The real power of this sort of modeling lies in helping companies determine a long-term vision for their networks. If an organization recognizes that localization or the switch to low-carbon energy will be advantageous over the next decade, it can begin to work with existing suppliers to develop the necessary capabilities. And when it needs to make new asset investments or identify new sources of supply, it can make those decisions with its long-term goals in mind.

The granular picture of cost evolution provided by the model can also help organizations to target efforts for improving the performance of their existing networks, for example by accelerating the introduction of automation or optimizing product flows to reduce logistics costs and emissions.

Modeling the evolution of supply networks in this way also demonstrates the importance of a broad, cross-functional approach to manufacturing optimization. Changes to materials or product designs can have a big impact on labor productivity and carbon emissions, for example. And those choices must be made alongside decisions about where and how production is done.

Consumer electronics: Localization is key

Exhibit 1 shows the output of a value-chain modeling exercise for a medium-size consumer electronics player. The company’s manufacturing and supply footprint is currently concentrated in Asia, but its customers are in Asia and North America. The model assumes that demand, factor costs, and duties all evolve in line with their recent five-year trend until 2030. Logistics costs are assumed to remain at today’s levels, and the model assumes that competitive factors prevent the organization from increasing its sales prices.

Resource scarcity threatens the profitability of a consumer electronics player.
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Under this scenario, higher duties and factor costs will cut the organization’s profit margins by seven percentage points over the next eight years. Add the impact of supply chain disruption (at cross-industry average levels) and introduce carbon pricing, and margins drop by four additional percentage points.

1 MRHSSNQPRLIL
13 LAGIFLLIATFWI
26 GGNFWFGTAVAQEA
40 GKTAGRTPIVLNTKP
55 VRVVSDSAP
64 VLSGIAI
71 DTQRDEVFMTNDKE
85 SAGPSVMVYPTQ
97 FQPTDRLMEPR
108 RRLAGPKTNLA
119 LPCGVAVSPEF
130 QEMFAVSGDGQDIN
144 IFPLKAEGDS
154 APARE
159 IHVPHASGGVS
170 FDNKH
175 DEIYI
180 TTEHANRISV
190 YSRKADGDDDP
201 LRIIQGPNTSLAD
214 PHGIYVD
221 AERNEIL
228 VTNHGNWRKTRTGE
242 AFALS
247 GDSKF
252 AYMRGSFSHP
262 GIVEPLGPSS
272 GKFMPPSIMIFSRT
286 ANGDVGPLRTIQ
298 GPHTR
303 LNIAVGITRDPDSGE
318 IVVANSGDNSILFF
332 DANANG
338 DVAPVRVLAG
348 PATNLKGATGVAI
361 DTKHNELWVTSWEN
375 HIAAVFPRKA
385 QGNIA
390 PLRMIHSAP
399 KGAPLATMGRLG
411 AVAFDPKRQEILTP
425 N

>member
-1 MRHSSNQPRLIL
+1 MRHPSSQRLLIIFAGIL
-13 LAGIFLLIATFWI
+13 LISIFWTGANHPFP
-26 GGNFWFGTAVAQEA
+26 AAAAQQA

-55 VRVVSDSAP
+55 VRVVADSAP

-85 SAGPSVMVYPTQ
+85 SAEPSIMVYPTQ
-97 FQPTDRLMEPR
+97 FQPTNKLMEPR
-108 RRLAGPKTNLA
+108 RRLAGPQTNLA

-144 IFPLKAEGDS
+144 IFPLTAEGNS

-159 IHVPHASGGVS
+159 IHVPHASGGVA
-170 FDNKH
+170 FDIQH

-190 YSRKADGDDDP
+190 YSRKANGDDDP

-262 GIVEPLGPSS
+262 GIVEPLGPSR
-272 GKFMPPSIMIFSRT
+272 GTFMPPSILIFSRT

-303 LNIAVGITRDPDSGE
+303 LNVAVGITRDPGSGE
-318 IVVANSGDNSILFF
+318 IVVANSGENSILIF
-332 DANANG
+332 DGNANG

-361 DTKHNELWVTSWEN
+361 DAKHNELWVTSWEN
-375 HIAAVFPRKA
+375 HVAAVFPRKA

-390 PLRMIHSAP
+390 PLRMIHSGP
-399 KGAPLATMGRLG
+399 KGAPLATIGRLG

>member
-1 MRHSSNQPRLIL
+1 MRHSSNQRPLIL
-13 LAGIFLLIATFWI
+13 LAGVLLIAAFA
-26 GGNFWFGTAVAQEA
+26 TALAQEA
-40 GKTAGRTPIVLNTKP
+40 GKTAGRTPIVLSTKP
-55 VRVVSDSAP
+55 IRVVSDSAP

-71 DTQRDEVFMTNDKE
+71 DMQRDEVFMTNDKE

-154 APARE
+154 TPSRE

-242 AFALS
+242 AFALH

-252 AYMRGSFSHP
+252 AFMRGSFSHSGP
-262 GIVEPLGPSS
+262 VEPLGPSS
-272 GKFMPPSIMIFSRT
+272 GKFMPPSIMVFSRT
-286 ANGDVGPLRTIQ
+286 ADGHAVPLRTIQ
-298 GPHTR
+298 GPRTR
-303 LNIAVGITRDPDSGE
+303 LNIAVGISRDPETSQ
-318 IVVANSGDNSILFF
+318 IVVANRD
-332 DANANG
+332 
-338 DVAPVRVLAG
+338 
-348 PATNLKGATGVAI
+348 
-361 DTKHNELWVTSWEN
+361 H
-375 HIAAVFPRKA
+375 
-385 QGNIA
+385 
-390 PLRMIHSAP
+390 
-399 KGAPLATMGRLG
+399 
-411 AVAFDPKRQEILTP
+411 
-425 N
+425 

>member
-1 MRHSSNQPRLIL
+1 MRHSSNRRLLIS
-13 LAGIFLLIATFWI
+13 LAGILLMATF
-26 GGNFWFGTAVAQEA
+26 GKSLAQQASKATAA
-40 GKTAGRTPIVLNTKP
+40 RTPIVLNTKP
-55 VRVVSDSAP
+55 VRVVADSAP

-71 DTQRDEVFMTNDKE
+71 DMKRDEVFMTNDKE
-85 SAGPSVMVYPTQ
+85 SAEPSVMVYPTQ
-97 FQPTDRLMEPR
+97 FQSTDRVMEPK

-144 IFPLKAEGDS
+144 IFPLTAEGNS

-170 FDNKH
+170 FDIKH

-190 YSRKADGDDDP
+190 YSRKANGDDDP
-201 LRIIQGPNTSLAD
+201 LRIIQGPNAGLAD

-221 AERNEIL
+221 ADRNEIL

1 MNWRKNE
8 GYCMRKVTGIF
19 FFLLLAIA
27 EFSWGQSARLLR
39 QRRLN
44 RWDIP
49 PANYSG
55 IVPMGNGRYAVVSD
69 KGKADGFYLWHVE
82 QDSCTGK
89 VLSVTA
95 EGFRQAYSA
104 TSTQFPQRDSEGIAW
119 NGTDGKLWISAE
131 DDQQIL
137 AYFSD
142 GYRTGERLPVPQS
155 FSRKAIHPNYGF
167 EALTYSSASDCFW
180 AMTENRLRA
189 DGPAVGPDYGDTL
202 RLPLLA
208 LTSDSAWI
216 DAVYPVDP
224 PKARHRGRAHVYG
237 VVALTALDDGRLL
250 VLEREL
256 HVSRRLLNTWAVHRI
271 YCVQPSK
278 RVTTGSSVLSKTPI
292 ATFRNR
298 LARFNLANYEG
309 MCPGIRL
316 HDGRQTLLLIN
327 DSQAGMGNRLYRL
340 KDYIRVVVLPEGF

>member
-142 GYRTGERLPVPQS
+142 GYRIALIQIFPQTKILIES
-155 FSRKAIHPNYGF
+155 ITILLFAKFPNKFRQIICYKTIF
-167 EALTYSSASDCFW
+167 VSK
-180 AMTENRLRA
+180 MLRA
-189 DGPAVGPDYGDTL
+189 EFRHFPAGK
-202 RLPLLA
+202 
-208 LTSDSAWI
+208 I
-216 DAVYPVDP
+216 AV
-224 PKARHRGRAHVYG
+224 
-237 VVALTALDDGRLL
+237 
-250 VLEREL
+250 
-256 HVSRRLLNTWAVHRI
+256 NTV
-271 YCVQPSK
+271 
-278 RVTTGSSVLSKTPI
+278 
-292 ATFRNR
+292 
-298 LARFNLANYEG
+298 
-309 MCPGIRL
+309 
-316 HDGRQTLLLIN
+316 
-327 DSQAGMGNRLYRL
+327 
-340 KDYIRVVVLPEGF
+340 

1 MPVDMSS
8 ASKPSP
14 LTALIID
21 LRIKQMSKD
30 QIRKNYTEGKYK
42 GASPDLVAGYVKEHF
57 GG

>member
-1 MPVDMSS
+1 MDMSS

If the organization retains its current supply network, the primary lever available to control rising costs is productivity improvement through automation. That may not be enough. Even aggressive reliance on automation across the entire value chain would not be sufficient to maintain profitability once supply chain disruption and carbon pricing are considered.

For this company, manufacturing network changes offer a much more compelling option. If, alongside greater automation, the organization were to transfer the whole of its supply footprint to North America, margins would be expected to increase by 20 percentage points.

Such a wholesale transfer is unlikely to be possible in the short term since North America does not currently have a significant supply base to produce high-volume, low-cost electronic components. A partial nearshoring approach is more viable, with assembly of mechanical and electronic subsystems transferred to facilities in North America. The model suggests that doing this would increase margins by four percentage points, allowing the organization to maintain its margins at close to today’s levels (Exhibit 2).

Nearshoring could boost margins in consumer electronics by 20 percentage points.
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Pharmaceuticals API: Scale and efficiency matter most

Exhibit 3 shows the output of a value-chain modeling exercise for a pharmaceutical company. This company’s API manufacturing and supply footprint is currently concentrated in Asia. It manufactures finished drug products using regional networks serving customers in Europe and Asia. The model assumes that demand, factor costs, and duties all evolve in line with their recent five-year trend until 2030. Logistics costs are assumed to remain at today’s levels, and the model assumes that competitive factors prevent the organization from increasing its sales prices.

Both generic and branded pharmaceutical players face margin risk in the next ten years if no actions are taken.
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Under this scenario, the model suggests that the margins on the company’s prescription (Rx) products are likely to fall by two percentage points over the next decade. Margins on generic (Gx) products are expected to fall slightly further, with a drop of up to seven percentage points.

In this company’s case, shifting API production closer to end customers does little to address the problem. That’s because potential savings in transport, customs duties, and carbon emissions are more than offset by the higher cost of operating multiple small API plants. Industry benchmarks suggest that API conversion costs at a small plant are up to 40 percent higher than at a medium one. As a result, the current API production footprint is five percentage points more profitable than a regionalized approach.